Wednesday November 23, 2005 Homily by Fr. Robert Altier   Thirty-fourth Week in Ordinary Time


Reading (Daniel 5:1-6, 13-14, 16-17, 23-28)    Gospel (St. Luke 21:12-19)


In the readings today, we see a point that we all know and believe, yet at the same time in a lived-out reality we do not always put it very well into practice, that is, God is the Lord of all creation and all history and absolutely nothing in this world or in our individual lives happens without His permission. That is something, again, that we all know, but being able to live it is hard.


We can look, for instance, at the first reading where we hear about how God allowed Nebuchadnezzar, the king of Babylon, to sack Jerusalem and even to pillage the temple and take the gold and silver vessels from the temple and put them in the treasury of his own false gods. God did not do anything about that until King Belshazzar, as we heard in the first reading, decided to have a party and use the very vessels from the temple of the Lord to drink wine out of. That would be as if somebody broke into the church and stole the chalices and used them to drink Coke. We would be horrified by somebody having something like Coca-cola in a chalice that was made for the Precious Blood. That is the same basic idea of what happened. We can say, “Well, why didn’t God do something right away? When Nebuchadnezzar destroyed the temple and stole the vessels, why didn’t God do something immediately?” It was because the people of Israel were so sinful and they needed to be purified. In order to make a point, God even allowed the temple to be sacked.


If we move from there to the Gospel reading, we hear Our Lord telling us that some of us are going to be handed over–even by parents and brothers and relatives and friends–we will be put into prison, and some will be put to death. Again, we look at this and say, “But why would God allow that?” It is because, number one, He said, This is the means by which you will be able to give testimony to Me. It is an opportunity for us, number one, to be able to express our faith; number two, it is the means by which we will become saints; number three, it is the way that we will give the greatest glory to God.


He goes on to say, You will be hated by all. Now this is one of the hardest parts of being Catholic, I mean truly Catholic, that is, if you are going to uphold the truth, people will hate you because they do not want the truth. Remember, Jesus said, If they hate you it is because they hated Me first. It is not us that they hate as individuals–it is the truth that they hate, and the truth is Jesus Christ. The worst part is that it is the very people in the Church who are the worst of all. The ones who you would expect to support you while you are trying to do what is right, they are the ones more than anyone who are going to ridicule you, undermine you, and even try to destroy you. That is very frustrating for most people. But this has been the pattern for two thousand years and it is not going to change now.


In fact, it is one of the things that the Church will often look at in canonization processes. If somebody is going to be a saint, one of the first things the Church will ask is: How were they treated by the people in the Church? And then the second question: How did that person deal with the way they were treated by the people in the Church? And by the people in the Church, it is not just the people sitting in the pews; it is the bishops and the priests. So we have to understand that if we are truly going to live our lives for Jesus Christ we are going to be treated the same way He was. If Jesus was alive today (physically alive, that is), the bishops and the priests and the people in the pew would hate His guts and they would treat Him the same way the priests and the high priest and the people treated Him two thousand years ago. Human nature has not changed. Now we would like to say, “We wouldn’t do that,” but the fact of the matter is that unless we are steeped in prayer we would be doing the exact same thing. If we look at the people who were steeped in prayer, Anna and Simeon, for instance, they recognized Our Lord and they glorified God. If you look at the people who were supposed to be serving God but were not prayerful, they hated Him. That is the pattern that is going to remain.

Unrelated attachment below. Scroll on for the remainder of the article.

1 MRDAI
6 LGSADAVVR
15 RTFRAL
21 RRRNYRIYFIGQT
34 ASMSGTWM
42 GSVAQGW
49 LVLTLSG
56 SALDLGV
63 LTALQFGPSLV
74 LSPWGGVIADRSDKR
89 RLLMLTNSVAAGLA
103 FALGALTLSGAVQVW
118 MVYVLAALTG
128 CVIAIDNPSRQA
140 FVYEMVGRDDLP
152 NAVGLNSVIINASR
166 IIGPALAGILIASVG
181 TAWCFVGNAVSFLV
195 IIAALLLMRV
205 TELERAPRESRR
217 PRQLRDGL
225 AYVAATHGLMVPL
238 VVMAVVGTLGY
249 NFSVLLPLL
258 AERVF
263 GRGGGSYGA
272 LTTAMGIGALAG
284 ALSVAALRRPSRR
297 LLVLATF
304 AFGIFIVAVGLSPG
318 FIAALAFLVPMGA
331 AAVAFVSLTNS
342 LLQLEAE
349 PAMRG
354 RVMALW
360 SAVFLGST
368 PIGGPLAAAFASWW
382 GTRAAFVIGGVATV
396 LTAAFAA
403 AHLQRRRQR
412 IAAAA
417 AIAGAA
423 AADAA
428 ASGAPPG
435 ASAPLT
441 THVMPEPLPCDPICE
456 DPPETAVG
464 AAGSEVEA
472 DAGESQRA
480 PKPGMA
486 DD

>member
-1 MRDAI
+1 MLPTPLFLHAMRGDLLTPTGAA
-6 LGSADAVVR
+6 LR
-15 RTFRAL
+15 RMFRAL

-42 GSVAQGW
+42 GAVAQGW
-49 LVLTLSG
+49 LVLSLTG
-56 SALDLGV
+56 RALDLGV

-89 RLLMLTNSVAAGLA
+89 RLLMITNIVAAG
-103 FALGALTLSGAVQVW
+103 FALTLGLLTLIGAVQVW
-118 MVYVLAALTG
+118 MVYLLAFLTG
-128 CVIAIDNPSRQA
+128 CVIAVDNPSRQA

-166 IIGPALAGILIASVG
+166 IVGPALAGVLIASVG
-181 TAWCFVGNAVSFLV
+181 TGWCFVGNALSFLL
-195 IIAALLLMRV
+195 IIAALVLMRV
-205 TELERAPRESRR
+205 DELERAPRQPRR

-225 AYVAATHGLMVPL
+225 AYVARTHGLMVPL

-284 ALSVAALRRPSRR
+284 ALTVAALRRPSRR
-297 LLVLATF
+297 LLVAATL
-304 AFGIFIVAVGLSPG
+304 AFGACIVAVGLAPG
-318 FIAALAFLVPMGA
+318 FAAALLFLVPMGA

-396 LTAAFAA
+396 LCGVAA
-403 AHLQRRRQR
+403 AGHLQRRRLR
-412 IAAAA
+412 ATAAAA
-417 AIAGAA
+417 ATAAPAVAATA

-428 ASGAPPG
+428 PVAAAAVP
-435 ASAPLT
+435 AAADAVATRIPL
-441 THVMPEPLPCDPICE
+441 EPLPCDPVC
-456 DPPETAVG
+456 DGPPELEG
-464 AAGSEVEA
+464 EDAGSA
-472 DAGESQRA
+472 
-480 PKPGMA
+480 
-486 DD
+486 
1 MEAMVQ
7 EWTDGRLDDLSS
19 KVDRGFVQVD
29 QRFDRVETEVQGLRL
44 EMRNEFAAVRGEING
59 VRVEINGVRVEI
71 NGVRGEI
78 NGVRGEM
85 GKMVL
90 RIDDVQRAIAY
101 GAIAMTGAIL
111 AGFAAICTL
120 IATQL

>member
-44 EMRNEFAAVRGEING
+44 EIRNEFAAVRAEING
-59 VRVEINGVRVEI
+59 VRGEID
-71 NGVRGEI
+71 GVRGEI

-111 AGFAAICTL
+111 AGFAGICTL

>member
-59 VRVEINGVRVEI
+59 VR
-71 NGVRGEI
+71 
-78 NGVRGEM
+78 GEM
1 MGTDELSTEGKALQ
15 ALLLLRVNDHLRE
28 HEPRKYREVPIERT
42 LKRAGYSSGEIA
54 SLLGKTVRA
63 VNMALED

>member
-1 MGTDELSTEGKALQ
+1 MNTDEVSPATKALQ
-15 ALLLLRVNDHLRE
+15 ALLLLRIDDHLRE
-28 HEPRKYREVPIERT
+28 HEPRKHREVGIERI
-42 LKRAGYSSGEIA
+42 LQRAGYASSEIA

As long as we are not being obnoxious about what we are doing and people do not like what we are doing, then we are doing just fine. Where the real test comes in for us is whether we are going to remain faithful to the Lord, or whether we are going to water things down in order to be accepted by those who are more worldly. Really, when it comes down to it, we have a choice. Do we want to be accepted by Jesus, or do we want to be accepted by those who are more worldly? The Church is going to be persecuted, the people in the Church are going to be persecuted, each one of us, if we are going to be faithful to Christ, will be persecuted. Jesus told us that if we deny Him before men, He will deny us before His Father in heaven. That is where the real crux of the question comes: Are we going to be willing to remain faithful to Christ right to the very end? What if we were to be put into prison for our faith? What if we were to be tortured for our faith? What if we were to be put to death for our faith? If we cannot handle the peer pressure, if we cannot handle the other people in the office, if we cannot handle our family members, what are we going to do in the face of torturers if such a thing should ever happen to us? Now we see why God allows these things to happen in our lives–so that our faith can grow stronger, so that we will be able to give witness to Christ, and so that we can give God the greatest glory and become saints.

e is telling us, Thisi s what I want, but I want


*  This text was transcribed from the audio recording of a homily by Father Robert Altier with minimal editing.